The USAT Liberty Wreck is unique amongst wrecks in that it is up against the beach in incredibly shallow water. You can walk in the water, and the wreck starts almost instantly at a depth of 5 meters. The Japanese submarine I-166 torpedoed the USAT Liberty in January 1942 off the coast of Bali, Indonesia; however, it did not sink and was beached to save it off the village of Tulamben.
There are two standout features of the Liberty Wreck. The first is its easy accessibility and suitability for almost every level of diver since she ranges in depth from 5m/15ft to 30m/90ft. The second reason is marine life! Tulamben is one of the macro diving capitals of the world, and the area and wreck are saturated with critters and nudibranchs of every color and description.
Not just the macro life makes the Liberty a fantastic dive; the wreck is also home to bigger marine life and corals. Since its sinking, coral has voraciously been colonizing the wreck, slowly turning it into an artificial reef.
Big fish and creatures now populate the wreck, including huge bump-head parrotfish that can be found everywhere. If you love wreck diving, the USAT LIvberty is undoubtedly one of the best wreck dives in the world.
The Zenobia: A Giant Underwater Experience
The MS Zenobia a monstrous RO-RO ferry that capsized and sank very close to the port of Larnaca in Cyprus. The ship is truly enormous, measuring 172m/565 ft long and 28m/92ft wide. The ship sank on June 7, 1980, just 1,500 meters from the port of Larnaca, after a computer problem caused a severe ballast problem. The ship lies on her side on the seabed in 42m/138ft of water.
The sheer size of the Zenobia and her cavernous holds makes her a breath-taking dive. Inside some of the holds, you can find entire articulated trucks lying on their sides. At the same time, the vast holds are big enough for large tuna to school in them.
Zenobia is suitable for all levels of divers. Open-water divers can explore the upper echelons of the wreck at around 16 meters, while advanced and deep divers can drop down further and check out the rest of the ship. Technical divers with the appropriate training can penetrate the ship exploring her challenging environment.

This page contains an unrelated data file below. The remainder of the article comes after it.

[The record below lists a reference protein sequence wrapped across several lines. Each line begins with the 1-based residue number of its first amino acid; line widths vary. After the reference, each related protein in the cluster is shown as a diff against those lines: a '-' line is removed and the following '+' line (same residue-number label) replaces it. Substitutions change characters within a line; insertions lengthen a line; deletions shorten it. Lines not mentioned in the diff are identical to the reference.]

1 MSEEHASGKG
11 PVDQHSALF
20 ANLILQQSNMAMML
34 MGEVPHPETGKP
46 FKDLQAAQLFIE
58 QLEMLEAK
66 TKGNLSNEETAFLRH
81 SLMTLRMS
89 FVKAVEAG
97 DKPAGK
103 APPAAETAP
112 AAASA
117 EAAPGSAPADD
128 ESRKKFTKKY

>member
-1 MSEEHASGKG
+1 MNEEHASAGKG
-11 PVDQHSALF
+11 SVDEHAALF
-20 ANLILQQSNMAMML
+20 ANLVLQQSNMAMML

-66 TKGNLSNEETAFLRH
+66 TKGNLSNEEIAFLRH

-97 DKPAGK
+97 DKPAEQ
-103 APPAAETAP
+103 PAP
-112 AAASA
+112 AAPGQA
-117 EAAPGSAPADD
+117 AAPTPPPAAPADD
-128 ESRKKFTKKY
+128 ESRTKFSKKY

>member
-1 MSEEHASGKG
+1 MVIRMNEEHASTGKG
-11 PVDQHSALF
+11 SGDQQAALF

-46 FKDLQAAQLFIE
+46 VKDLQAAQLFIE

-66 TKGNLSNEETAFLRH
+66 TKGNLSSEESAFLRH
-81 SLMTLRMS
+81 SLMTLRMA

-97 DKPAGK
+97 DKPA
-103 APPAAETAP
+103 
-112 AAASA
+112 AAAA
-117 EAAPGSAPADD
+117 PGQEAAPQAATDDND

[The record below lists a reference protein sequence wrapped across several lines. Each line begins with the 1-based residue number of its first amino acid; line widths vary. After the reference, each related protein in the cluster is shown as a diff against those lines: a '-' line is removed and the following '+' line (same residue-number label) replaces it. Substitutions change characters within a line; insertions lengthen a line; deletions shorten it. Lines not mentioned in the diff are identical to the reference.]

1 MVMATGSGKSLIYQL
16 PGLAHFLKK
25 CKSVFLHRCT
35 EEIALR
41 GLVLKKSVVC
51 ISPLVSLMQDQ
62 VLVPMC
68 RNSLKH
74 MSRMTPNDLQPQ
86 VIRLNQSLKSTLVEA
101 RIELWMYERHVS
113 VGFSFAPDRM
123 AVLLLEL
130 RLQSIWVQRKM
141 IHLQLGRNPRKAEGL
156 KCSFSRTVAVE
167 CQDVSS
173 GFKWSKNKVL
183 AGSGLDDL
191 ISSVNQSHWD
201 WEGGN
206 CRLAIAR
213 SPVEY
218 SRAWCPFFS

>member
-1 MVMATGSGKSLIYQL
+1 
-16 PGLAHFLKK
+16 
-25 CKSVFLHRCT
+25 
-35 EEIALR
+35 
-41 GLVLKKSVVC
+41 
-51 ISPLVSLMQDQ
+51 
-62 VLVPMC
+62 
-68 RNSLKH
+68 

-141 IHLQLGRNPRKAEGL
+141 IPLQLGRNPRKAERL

Zenobia truly has something for every diver and one of the best wreck dives in the world, especially if you like more adventurous diving!
USNS General Hoyt S. Vandenberg: A Dive into the Space Age
If you go diving in the Florida Keys, the USNS General Hoyt S. Vandenberg has to be on your list. This utterly enormous wreck is packed full of history and marine life. Sunk in 2009 as an artificial reef, she is truly huge at 522ft/160m long.
Diving the Vandenburg is a dive into the space program’s history since she was equipped with some of the most advanced radar dishes of the age to track the space capsules for the Gemini, Mercury, and Apollo programs. The vast parabolic dishes lie at the top of the wreck, around 18m/60ft, and are the highlight of any dive on the Vandenberg.
Many species of marine life have made the Vandenberg their home since her sinking, and you can find Gliathc groupers, damselfish, octopus, and much more dotted around the ship. The ship is open to most levels of divers and due to its unique features, is a popular choice for underwater photographers since it offers some stunning photo opportunities.
Brought To You By
Our Top Dive Sites of the World guide is brought to you by Suunto. We recommend that you use a Suunto Dive Computer when scuba diving or freediving at one of these dive sites. Suunto is the world’s leading dive computer designer and manufacturer providing diving instruments for recreational, technical, and freediving. You can find out more at Suunto.com.